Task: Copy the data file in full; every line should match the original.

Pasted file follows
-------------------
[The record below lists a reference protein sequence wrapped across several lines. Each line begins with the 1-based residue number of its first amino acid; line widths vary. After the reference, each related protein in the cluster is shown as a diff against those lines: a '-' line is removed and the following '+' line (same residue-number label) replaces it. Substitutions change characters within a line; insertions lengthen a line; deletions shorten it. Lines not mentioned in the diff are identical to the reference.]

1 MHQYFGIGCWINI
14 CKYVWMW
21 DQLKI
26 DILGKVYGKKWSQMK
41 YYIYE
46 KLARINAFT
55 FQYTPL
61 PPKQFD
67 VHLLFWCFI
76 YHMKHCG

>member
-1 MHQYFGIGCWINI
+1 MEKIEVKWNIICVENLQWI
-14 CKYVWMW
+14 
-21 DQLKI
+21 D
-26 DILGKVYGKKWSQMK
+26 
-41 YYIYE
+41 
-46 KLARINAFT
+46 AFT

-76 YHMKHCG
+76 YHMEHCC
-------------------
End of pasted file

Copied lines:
[The record below lists a reference protein sequence wrapped across several lines. Each line begins with the 1-based residue number of its first amino acid; line widths vary. After the reference, each related protein in the cluster is shown as a diff against those lines: a '-' line is removed and the following '+' line (same residue-number label) replaces it. Substitutions change characters within a line; insertions lengthen a line; deletions shorten it. Lines not mentioned in the diff are identical to the reference.]

1 MHQYFGIGCWINI
14 CKYVWMW
21 DQLKI
26 DILGKVYGKKWSQMK
41 YYIYE
46 KLARINAFT
55 FQYTPL
61 PPKQFD
67 VHLLFWCFI
76 YHMKHCG

>member
-1 MHQYFGIGCWINI
+1 MEKIEVKWNIICVENLQWI
-14 CKYVWMW
+14 
-21 DQLKI
+21 D
-26 DILGKVYGKKWSQMK
+26 
-41 YYIYE
+41 
-46 KLARINAFT
+46 AFT

-76 YHMKHCG
+76 YHMEHCC